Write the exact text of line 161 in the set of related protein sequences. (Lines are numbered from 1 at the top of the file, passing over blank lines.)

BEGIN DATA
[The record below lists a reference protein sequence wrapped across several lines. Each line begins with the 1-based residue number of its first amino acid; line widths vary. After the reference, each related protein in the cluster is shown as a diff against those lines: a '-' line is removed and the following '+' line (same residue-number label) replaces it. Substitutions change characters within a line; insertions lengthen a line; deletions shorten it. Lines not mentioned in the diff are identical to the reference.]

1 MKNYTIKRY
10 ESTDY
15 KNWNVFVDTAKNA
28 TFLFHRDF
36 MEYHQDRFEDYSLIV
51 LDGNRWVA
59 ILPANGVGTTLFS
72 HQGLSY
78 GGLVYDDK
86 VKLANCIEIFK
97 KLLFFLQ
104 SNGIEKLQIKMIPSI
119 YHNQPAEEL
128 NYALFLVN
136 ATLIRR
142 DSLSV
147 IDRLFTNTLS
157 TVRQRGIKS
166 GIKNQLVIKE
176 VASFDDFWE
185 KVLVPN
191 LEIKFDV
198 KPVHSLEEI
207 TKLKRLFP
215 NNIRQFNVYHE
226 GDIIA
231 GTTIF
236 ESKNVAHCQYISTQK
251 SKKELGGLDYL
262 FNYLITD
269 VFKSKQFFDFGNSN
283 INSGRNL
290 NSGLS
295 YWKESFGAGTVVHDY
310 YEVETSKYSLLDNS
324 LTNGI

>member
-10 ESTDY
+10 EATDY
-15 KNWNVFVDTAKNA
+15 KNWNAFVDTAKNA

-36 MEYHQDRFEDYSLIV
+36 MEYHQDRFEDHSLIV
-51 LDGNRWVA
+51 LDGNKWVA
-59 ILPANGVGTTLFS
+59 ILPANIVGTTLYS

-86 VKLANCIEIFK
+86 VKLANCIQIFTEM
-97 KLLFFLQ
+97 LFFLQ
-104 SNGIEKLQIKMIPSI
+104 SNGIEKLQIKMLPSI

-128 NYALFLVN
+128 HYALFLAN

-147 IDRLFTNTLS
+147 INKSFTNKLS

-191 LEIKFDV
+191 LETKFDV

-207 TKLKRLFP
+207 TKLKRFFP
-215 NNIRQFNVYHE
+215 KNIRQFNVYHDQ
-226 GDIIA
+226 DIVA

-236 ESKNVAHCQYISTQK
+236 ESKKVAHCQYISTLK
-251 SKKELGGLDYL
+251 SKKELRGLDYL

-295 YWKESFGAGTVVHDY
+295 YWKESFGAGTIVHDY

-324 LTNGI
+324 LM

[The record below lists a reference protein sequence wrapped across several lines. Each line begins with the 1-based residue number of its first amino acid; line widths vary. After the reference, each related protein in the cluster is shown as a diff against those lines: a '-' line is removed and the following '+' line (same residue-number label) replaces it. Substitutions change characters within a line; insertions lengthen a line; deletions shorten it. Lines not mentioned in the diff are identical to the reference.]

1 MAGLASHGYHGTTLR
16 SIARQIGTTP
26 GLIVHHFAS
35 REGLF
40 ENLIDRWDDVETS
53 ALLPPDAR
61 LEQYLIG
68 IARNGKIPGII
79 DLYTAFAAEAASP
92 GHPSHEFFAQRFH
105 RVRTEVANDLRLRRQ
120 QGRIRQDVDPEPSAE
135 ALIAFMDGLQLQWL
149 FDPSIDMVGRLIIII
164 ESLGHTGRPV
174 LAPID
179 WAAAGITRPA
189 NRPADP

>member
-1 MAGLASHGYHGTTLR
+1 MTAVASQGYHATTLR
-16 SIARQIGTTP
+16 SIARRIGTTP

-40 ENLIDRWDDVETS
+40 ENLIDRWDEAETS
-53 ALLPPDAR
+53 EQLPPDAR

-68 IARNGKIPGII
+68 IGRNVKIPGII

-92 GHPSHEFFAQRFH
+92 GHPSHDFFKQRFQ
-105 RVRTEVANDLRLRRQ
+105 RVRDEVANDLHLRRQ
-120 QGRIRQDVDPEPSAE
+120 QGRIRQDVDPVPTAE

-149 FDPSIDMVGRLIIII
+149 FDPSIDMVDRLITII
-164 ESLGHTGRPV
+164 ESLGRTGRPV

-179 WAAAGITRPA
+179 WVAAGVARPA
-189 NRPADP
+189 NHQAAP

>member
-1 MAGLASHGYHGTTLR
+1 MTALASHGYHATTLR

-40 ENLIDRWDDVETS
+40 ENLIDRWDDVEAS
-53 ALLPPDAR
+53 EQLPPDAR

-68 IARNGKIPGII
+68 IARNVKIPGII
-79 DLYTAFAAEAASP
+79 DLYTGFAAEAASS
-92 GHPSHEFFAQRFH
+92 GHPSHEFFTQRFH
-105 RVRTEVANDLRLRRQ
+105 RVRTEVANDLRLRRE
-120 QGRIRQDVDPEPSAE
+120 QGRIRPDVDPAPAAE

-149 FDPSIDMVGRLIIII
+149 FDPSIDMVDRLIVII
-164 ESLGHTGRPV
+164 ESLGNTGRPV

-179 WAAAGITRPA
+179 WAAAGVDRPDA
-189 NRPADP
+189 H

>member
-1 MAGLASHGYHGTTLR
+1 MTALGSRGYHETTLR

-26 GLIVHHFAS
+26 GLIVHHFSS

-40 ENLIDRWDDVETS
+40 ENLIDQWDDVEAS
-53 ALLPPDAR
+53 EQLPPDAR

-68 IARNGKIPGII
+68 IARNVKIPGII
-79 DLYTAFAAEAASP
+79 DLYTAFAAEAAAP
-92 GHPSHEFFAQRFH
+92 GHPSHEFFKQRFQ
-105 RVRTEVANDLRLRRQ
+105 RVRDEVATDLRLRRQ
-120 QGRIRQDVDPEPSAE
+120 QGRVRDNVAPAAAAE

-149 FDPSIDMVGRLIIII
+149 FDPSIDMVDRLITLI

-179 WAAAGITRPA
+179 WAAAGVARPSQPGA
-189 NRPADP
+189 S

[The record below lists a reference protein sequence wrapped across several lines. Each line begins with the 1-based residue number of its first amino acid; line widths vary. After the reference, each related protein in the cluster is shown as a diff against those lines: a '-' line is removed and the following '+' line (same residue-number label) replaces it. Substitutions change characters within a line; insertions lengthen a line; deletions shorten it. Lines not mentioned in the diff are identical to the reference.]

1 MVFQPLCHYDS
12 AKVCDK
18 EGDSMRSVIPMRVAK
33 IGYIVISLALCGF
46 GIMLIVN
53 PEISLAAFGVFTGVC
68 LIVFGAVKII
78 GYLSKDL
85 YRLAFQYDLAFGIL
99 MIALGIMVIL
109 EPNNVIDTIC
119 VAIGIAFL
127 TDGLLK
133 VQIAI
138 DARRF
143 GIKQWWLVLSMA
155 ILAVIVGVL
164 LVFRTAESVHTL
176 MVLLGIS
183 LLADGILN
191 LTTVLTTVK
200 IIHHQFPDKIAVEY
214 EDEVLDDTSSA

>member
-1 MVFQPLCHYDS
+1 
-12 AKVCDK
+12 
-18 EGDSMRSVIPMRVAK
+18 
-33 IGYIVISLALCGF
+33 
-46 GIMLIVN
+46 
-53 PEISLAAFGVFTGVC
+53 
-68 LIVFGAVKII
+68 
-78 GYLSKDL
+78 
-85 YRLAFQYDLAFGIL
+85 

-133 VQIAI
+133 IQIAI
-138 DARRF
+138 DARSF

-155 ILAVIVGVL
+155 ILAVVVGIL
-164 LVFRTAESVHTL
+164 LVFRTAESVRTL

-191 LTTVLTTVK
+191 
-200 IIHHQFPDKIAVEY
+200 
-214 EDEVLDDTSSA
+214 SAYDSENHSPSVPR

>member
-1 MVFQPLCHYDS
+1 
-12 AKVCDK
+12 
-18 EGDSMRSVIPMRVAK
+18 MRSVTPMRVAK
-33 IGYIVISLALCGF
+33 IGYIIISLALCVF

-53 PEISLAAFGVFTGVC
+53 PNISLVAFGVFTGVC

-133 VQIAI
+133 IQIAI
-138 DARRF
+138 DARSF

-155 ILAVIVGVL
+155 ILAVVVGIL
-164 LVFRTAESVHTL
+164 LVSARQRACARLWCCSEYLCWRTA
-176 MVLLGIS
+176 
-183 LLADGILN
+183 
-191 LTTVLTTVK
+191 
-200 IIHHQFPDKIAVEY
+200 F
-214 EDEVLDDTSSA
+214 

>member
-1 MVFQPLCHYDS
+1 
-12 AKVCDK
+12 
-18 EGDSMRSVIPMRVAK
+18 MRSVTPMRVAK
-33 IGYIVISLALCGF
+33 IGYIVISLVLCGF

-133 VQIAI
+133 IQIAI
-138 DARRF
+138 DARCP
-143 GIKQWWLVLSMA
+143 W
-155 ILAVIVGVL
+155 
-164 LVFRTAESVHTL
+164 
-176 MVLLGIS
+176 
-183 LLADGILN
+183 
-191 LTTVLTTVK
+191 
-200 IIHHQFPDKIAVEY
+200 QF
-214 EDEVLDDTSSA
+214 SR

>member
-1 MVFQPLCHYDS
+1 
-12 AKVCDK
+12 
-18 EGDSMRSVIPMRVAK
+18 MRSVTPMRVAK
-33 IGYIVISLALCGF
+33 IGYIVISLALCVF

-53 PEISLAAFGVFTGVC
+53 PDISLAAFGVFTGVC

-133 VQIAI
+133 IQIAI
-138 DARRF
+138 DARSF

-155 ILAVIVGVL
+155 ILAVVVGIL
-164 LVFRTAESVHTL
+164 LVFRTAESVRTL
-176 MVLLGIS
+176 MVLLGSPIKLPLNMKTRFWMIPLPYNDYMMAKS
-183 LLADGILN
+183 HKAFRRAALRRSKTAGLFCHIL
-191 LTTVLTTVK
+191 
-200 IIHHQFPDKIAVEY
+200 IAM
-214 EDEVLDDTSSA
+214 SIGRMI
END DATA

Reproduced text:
-120 QGRIRQDVDPEPSAE